You grew up in the beautiful landscapes of Sussex, what influence did this/does this have on your work?
I always enjoyed walking, exploring, sketching and photographing the Forest where I grew up even as a young person.
What drew you into working with sculpture initially and what were the highlights of your time working on the large works of Anish Kapoor and Anselm Keifer?
With sculpture – I enjoy the simplicity of biomorphic forms, the rhythms of repeat form, the tactility of different surfaces, properties of materials, varieties of texture and structure, drawing and space.
I enjoyed the pace, scale and collaboration on the large Kapoor and Kiefer works, sub-contracting as a set of hands and being part of fascinating, one-off 3D problem solving using a variety of large scale making technologies.
Why and how did you transition from sculpture to painting?
Paintings can be produced quickly or slowly, use many nuanced colour and don’t require a team of sculptors, engineers, architects and project managers to make. Personally, I decided to stop doing both fields and develop just one discipline as best I could and prefer making paintings.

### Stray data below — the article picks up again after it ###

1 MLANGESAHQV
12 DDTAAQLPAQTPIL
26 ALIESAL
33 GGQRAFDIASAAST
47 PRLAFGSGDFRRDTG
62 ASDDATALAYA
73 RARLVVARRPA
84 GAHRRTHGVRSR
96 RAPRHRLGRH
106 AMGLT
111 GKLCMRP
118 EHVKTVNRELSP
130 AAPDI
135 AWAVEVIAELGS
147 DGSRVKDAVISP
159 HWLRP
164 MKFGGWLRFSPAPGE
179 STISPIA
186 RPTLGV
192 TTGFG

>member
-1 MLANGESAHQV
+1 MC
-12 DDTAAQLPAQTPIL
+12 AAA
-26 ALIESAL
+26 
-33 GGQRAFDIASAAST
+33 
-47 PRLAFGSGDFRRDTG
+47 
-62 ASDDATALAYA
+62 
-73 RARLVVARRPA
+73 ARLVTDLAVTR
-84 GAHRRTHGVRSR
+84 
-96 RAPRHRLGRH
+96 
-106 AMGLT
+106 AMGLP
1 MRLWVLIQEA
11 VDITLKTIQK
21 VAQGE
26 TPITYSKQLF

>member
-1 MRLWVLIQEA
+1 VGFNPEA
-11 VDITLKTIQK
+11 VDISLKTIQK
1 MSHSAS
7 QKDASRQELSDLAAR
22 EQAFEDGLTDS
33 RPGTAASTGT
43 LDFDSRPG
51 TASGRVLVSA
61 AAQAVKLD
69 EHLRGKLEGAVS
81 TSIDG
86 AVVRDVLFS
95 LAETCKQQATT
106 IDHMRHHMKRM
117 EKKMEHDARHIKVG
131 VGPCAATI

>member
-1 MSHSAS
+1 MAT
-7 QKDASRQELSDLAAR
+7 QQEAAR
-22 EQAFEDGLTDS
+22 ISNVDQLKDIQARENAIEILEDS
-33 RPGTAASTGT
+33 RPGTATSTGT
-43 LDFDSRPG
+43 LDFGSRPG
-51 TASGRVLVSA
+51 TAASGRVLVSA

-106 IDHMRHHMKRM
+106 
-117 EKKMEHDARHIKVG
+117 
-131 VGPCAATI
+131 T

Part of your practise is centred around painting ‘en plein air’ – what draws you to this method and what are the pro’s or con’s?
Oscillating between en plein air processes and studio processes can be quite chaotic at times but the challenges of continually re-evaluating what’s working best keeps between the two methods keeps it all fresh and alive for me.
You’re a master of capturing the drama of the skies – is this the result of a life long obsession with sky watching?
The moving skies above the Downs, New Forest, Arun Valley or a Tuscan mountain range can be very dynamic, it’s meditative looking into the far distance and up into them as they constantly change. I like the gentle transitioning of the still skies too.
First art you bought — I’ve been really lucky with artworks, since artist friends have ‘given’ me beautiful, valuable artworks over the years.
Favourite artist – I would choose from all here as favourites: Van Gogh, Rembrandt, Whistler, Monet, Pissarro, Corot, Enkaoua, Turner, or a Kapoor (not sure where that would go though).
If you could own one piece of art (even if you had to rob a bank or museum) —
Probably a Van Gogh French landscape.